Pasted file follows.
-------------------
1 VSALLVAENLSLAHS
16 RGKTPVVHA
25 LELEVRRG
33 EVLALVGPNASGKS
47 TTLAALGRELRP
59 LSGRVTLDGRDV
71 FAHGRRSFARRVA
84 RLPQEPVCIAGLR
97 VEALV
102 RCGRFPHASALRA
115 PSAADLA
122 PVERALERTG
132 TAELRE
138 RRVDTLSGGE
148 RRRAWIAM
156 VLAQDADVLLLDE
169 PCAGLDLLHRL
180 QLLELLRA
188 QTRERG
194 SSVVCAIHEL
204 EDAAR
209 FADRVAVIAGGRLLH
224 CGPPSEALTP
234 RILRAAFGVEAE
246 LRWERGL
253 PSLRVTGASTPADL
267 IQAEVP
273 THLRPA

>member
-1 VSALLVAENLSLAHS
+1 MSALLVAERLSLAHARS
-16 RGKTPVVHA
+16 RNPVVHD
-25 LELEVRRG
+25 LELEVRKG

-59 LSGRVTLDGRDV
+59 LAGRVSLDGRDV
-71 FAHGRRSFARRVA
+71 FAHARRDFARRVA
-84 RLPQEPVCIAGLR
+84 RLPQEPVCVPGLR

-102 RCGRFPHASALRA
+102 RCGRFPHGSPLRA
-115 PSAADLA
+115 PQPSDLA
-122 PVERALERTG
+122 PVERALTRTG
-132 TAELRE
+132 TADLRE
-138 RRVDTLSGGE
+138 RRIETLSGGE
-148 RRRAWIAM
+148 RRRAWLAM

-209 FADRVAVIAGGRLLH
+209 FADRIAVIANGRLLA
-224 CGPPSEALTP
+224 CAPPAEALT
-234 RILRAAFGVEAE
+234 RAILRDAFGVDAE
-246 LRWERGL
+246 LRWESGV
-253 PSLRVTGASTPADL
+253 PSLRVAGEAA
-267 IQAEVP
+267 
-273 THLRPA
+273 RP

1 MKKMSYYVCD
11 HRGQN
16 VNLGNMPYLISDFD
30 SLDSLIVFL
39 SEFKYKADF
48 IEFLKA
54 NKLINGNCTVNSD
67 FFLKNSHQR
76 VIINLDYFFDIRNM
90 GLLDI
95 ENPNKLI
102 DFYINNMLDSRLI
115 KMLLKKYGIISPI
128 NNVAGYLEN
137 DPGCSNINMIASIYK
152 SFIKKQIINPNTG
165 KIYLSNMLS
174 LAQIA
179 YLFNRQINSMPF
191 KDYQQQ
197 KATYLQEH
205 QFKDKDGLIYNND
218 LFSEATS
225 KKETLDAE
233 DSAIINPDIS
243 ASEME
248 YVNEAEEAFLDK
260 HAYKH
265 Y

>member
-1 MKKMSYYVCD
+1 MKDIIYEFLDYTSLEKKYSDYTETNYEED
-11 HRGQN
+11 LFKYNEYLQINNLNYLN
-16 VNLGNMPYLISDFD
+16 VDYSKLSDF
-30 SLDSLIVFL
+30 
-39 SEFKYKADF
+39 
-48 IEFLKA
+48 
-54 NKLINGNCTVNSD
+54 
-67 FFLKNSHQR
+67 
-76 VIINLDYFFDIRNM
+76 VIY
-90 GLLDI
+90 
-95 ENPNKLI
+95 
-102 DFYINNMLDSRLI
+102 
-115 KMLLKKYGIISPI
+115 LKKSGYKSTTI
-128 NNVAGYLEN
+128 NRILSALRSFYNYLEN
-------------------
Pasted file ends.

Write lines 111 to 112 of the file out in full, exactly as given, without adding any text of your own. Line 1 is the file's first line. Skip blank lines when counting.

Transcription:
+54 
-67 FFLKNSHQR